Lead Review

  • Book: Eudora Honeysett is Quite Well, Thank You
  • Location: South London
  • Author: Annie Lyons

Review Author: Tina Hartas



Eudora is now in her 80s and has tired of life, a life of care for others. She is curmudgeonly, she suffers from the aches and pains that often accompany older age and she has made her decision. She is off on a one way ticket to Switzerland so that at least she has control over how her life might end. To date she has largely had to accommodate the needs of others and now that she is alone in her later years, it is is the one aspect over which she has any power.

There are flashbacks to periods of her life that explain why she has now come to this point. Her father departed as part of the war effort and never returned, leaving her to ensure that her mother and her sister would be cared for. Her sister was quite a wayward little girl, full of life and fury and Eudora often had to referee heated exchanges between mother and sister. Her mother became reliant on Eudora’s presence and support and the roles over time gradually reversed, Eudora caring for her mother in an almost maternal capacity.

Could one say that Eudora has become embittered in the twilight years? I think so. New neighbours move in next door and little Rose exuberantly makes overtures to befriend Eudora. At first you can feel Eudora’s reticence but as Rose and her rambunctious nature assail Eudora’s defences, she begins to buckle and allows herself to engage with life. She takes to Richard Osman and watches the old favourite “Pointless” which he hosts. She reluctantly agrees to try her first pizza, enjoys it and rather revels in the banter that naturally happens when you are out and about in good company. Not, of course, forgetting her feline companion, Montgomery, who is grumpy as the book opens but soon finds his more relaxed side as Rose bounces in and out.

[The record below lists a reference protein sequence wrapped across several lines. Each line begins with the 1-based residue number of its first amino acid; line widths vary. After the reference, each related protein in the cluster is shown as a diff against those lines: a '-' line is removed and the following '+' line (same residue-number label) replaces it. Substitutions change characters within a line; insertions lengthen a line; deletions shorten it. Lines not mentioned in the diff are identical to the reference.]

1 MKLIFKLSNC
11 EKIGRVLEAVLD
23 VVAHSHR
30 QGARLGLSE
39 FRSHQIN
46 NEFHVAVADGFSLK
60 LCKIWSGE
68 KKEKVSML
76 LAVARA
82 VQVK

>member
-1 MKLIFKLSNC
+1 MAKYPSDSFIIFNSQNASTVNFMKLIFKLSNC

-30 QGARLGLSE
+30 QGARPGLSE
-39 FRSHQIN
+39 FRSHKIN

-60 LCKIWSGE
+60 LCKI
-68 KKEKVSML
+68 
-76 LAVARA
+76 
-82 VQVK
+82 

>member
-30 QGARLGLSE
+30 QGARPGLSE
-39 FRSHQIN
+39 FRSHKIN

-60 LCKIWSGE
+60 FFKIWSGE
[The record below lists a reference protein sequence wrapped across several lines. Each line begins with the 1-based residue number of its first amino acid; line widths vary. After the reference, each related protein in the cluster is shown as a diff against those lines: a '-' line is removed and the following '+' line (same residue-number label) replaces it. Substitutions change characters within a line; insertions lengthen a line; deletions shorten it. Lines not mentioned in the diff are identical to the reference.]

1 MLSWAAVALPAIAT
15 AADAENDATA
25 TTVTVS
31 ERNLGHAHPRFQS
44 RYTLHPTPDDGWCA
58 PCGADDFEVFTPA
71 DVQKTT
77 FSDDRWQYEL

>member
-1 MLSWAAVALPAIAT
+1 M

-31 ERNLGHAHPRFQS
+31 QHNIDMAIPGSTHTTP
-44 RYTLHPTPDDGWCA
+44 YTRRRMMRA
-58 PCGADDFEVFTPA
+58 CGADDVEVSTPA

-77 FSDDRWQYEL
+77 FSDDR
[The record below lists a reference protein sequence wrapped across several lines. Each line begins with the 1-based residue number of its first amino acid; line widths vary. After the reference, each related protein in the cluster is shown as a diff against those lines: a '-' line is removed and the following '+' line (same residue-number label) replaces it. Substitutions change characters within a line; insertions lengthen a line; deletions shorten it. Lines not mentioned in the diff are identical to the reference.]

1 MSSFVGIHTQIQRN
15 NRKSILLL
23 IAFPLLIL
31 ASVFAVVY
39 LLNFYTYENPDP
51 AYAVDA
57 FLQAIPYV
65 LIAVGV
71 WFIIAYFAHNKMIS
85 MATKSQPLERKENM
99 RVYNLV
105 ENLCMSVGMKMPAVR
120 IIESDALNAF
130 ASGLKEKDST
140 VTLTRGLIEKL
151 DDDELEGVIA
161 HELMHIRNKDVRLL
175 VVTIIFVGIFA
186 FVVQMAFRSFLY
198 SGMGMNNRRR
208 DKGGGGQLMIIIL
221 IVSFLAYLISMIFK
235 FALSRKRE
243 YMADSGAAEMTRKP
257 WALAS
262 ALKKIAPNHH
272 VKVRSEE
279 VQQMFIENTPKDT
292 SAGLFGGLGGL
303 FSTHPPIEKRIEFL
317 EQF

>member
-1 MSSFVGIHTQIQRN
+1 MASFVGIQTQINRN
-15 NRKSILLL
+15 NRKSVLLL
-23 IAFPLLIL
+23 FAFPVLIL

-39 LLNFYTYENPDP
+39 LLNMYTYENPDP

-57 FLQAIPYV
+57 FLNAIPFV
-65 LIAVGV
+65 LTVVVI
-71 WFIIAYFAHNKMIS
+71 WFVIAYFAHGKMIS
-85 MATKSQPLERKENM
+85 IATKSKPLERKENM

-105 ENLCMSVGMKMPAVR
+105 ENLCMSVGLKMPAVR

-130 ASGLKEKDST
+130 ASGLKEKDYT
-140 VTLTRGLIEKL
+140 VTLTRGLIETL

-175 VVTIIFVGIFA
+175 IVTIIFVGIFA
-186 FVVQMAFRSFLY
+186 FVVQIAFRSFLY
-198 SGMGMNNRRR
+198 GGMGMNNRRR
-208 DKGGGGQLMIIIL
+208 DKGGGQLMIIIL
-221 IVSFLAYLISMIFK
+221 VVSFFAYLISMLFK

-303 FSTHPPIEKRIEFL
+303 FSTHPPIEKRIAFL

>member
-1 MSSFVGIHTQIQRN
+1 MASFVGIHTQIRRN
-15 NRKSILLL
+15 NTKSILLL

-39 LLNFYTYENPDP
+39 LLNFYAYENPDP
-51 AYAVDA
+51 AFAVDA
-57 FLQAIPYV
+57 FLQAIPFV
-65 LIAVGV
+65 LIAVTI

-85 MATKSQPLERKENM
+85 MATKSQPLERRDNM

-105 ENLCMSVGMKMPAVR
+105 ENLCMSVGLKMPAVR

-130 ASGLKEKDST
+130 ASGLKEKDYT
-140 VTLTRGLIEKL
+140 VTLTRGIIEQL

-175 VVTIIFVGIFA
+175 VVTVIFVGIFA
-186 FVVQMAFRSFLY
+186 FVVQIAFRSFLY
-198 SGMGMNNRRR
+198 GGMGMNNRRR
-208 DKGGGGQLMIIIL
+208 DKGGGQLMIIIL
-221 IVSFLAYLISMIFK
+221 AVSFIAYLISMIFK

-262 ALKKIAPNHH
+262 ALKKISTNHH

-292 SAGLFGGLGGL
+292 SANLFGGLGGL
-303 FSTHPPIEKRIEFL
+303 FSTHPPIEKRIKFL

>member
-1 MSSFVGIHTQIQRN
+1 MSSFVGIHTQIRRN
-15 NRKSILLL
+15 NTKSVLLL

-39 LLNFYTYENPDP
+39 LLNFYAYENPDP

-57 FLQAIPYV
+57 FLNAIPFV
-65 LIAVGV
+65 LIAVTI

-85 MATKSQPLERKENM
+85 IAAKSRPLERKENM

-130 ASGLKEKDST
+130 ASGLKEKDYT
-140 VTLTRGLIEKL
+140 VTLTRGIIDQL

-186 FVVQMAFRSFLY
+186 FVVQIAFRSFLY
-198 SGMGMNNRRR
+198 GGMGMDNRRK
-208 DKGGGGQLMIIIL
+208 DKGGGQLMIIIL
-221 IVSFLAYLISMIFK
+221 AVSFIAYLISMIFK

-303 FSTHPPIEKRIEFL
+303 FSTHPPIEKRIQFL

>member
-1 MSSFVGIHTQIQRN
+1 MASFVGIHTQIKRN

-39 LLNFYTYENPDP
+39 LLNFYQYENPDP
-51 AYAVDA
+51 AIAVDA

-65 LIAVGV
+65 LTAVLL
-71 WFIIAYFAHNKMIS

Eudora has had terrible disappointments, heartache and trauma in her life. Will Rose’s charm and bubbly nature be enough to encourage Eudora to want to continue living?

This is a poignant novel that comfortably flips between Eudora’s life now and her past experiences. It was perhaps a little slow to get going – the author goes to great lengths to set the scene of Eudora’s life now – but once the narrative found its rhythm, it bowled along and it will tug at your heart strings. Guaranteed!

I listened to the audiobook and the narrator – Nicolette McKenzie – had quite a tall order, needing to differentiate between multiple characters, young, old, past, present, male, female. Her voice for Eudora now, later 2010s, is rich and crusty, with well-rounded vowels and, oh dear, I couldn’t get the ‘dulcet’ tones of Ann Widdecombe out my head. Sorry. That’s probably a terrible thought to leave you with.

Setting isn’t particularly strong.

Back to book

Sign up to receive our e-newsletter

  • This field is for validation purposes and should be left unchanged.